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Grasping for the Wind Hardcover – May 1, 2001
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From Library Journal
How did our society get to where it is, and where is it heading? These are the questions investigated in this excellent book. Whitehead is a civil liberties attorney, founder and editor of the magazine Gadfly and producer of the award-winning video series with the same title as this book. His near-encyclopedic knowledge of history, literature, art, and science allows him to explore the significance of almost every major person and movement from the 1700s until today, from Voltaire, Hobbes, and Rousseau to MTV, Generation X, and Forrest Gump. Our society has arrived at the point where-technology and science, from computers to cloning, raise many questions about what it means to be human. Whitehead is not in the business of answering these questions although he does point the way but of making sure that we understand the issues. He achieves his goal superbly. Highly recommended. John Moryl, Yeshiva Univ. Lib., New York
Copyright 2001 Reed Business Information, Inc.
From the Back Cover
): Grasping for the Wind is like a How Should We Then Live (Frances Schaeffer) for the 21st Century. It is an overview of 20th Century culture, clearly showing how the artists and culture-makers (from Einstein to the Beatles, from Van Gogh to Andy Warhol) have influenced the philosophical and moral climate of the world we live in todayfor better or worse. Never has there been a first-rate Christian thinker who synthesized the major philosophical movements of the century in such an intelligent and intriguing way, always being objective, but always keeping on eye on the high standard of truth that we believe in as Christians.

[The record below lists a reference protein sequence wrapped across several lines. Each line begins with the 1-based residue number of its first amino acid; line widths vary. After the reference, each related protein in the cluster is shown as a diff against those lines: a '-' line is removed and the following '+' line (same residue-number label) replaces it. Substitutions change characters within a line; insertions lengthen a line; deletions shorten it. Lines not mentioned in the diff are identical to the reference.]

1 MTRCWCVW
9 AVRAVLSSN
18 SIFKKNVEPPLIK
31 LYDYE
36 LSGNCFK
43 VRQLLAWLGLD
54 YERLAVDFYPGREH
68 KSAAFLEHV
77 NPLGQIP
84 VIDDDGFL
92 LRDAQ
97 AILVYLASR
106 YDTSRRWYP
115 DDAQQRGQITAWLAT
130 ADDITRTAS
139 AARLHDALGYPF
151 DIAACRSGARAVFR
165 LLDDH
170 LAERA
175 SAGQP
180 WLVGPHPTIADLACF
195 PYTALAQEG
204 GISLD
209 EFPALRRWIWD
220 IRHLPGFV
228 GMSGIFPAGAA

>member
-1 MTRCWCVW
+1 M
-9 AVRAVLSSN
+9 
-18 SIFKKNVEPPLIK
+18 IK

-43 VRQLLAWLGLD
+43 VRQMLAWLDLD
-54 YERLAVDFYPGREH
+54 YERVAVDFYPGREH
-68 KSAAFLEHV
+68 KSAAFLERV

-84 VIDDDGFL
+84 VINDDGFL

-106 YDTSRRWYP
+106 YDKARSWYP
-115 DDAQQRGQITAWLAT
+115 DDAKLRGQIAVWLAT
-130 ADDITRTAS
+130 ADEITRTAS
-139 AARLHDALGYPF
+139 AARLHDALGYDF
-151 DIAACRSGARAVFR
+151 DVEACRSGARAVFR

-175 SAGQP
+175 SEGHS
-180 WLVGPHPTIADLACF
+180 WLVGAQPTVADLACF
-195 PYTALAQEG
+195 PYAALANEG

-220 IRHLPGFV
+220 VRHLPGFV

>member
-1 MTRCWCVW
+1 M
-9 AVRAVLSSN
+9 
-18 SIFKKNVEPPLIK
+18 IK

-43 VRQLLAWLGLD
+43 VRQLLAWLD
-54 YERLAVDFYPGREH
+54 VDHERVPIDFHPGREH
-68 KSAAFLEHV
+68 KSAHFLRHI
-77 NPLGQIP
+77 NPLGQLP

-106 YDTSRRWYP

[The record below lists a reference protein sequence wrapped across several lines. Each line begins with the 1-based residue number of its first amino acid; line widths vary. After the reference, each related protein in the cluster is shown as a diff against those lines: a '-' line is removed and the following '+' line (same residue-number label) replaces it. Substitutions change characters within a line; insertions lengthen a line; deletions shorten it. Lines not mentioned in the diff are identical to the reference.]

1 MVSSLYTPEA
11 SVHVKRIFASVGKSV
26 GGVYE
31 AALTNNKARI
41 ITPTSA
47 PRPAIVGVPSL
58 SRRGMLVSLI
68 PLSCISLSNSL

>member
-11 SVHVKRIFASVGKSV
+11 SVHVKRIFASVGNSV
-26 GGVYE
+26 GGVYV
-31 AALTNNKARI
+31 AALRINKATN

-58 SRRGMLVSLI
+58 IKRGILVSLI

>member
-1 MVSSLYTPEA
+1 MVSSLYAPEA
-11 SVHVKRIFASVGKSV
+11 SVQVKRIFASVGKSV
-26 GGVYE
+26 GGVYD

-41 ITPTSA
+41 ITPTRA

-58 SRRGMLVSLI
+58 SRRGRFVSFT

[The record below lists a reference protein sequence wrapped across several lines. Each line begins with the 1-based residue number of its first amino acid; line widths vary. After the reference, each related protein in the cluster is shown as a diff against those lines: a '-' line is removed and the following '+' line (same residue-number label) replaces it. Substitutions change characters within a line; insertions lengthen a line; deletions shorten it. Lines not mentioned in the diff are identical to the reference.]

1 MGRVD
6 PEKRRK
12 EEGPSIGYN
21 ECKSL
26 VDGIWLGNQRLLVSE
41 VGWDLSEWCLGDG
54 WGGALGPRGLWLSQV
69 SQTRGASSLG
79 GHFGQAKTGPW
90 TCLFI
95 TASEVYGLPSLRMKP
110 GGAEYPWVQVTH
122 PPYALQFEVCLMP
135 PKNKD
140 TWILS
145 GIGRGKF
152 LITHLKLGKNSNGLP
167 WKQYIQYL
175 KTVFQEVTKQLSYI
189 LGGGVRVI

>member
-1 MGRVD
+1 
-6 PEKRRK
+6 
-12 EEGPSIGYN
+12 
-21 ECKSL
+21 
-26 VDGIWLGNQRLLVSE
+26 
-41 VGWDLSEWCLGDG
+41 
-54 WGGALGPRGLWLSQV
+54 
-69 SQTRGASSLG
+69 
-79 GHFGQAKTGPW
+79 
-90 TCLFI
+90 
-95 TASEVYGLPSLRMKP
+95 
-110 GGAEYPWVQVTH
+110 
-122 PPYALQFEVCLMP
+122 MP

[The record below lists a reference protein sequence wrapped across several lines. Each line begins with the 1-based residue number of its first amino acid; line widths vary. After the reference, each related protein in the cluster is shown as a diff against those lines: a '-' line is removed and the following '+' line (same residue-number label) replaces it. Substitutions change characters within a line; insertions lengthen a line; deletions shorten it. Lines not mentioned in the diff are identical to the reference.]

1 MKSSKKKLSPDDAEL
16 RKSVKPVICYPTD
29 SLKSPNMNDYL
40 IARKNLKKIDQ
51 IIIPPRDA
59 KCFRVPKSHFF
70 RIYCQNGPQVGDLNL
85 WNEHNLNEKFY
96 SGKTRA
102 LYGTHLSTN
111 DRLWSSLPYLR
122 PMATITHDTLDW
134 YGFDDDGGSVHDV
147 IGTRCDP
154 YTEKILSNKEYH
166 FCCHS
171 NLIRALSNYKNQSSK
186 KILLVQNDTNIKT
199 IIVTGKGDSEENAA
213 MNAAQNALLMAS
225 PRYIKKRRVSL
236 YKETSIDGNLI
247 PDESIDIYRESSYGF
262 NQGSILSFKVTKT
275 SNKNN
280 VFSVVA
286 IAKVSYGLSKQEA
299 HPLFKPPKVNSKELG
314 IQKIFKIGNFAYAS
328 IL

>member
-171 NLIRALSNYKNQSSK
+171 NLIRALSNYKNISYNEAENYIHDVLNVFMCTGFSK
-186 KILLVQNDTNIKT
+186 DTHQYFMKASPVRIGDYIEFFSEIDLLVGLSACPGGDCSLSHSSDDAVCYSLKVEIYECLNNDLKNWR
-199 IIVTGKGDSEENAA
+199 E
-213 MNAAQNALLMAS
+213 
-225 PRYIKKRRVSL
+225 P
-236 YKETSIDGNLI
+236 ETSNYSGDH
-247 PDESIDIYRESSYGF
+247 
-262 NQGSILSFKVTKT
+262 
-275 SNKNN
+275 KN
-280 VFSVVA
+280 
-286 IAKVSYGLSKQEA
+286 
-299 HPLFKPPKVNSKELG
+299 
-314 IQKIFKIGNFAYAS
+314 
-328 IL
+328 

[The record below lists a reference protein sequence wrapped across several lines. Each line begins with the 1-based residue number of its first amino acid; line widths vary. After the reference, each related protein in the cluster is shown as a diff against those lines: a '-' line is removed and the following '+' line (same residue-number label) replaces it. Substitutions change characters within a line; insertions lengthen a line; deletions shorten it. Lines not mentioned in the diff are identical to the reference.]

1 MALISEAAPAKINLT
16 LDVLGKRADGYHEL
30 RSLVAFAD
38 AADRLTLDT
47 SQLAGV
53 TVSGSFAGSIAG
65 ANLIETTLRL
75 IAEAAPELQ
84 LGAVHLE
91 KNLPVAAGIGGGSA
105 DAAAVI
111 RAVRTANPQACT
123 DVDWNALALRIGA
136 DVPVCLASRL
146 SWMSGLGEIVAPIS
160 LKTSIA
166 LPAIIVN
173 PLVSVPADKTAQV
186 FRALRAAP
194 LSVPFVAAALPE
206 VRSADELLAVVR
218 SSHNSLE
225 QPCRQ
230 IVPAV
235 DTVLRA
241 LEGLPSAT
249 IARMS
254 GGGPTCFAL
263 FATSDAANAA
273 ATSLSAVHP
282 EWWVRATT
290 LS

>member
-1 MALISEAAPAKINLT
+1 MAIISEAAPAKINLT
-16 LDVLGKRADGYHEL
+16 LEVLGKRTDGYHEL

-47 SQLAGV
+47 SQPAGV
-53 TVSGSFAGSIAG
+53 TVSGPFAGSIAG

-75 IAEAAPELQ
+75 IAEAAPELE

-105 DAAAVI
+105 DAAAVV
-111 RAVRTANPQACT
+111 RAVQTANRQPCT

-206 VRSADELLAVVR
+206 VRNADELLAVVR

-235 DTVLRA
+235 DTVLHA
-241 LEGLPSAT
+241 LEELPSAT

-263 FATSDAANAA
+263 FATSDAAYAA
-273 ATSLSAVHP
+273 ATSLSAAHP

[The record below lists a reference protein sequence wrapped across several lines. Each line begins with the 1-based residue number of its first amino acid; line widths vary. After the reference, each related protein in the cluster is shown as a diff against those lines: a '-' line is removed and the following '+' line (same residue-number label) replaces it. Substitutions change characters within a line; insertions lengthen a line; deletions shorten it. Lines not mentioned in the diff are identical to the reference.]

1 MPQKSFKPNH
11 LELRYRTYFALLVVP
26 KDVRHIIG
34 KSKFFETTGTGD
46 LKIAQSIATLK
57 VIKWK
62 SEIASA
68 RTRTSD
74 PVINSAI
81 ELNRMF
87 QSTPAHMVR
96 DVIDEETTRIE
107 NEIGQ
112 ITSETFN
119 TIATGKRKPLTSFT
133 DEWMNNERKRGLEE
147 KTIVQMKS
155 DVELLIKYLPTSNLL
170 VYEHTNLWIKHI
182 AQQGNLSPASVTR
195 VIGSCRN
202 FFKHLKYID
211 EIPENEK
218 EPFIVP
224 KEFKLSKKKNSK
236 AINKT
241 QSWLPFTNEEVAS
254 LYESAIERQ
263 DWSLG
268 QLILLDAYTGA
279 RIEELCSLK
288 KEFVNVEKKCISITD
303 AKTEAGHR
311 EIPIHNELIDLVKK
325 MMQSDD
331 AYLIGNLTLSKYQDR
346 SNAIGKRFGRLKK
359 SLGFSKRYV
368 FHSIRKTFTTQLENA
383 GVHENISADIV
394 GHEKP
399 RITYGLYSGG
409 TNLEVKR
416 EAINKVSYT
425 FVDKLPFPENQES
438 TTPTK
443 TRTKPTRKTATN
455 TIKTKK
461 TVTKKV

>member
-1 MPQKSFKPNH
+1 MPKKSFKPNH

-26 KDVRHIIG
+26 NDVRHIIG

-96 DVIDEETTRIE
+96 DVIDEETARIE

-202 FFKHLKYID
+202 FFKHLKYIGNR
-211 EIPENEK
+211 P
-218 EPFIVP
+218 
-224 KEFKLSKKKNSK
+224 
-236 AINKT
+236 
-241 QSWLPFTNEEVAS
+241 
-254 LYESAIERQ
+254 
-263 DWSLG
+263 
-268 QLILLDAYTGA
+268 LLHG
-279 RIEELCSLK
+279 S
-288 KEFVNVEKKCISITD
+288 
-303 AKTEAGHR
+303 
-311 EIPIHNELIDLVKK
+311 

The comparison to Frances Schaeffers How Should We Then Live is intentional. The author, who considers himself a disciple of Schaeffers, wanted to explore the same territory that his mentor explored, except he also wanted to make it relevant to a post-modern age. This book, with its highly graphic presentation and freewheeling style, is geared for the general reader and the post-modern alike. More than any book currently on our list, it answers the question: how did the western world get into the sad cultural and moral shape its in? The discussion is broad-ranging, profound, and fascinating.
One advantage of this book is that he puts all our cultural heroes (whether its James Joyce and T. S. Eliot or Marilyn Monroe or Steven Spielberg) into a larger context in which we can see the extent that they moved us either away from Gods Truth or toward it.
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I give it two stars instead of one because the author does make a few interesting connections along the way and does not bore the reader too much. The snarky asides though make you think of a priveleged white guy, with a slightly better than average education, giving a powerpoint at the country club about how the world has gone down hill since the Middle Ages and blames the Holocaust on Darwin and Modern Art. Oh yeah, btw Jazz is amoral, Rock is narcissistic, modern architecture has no soul, blah, blah, blah.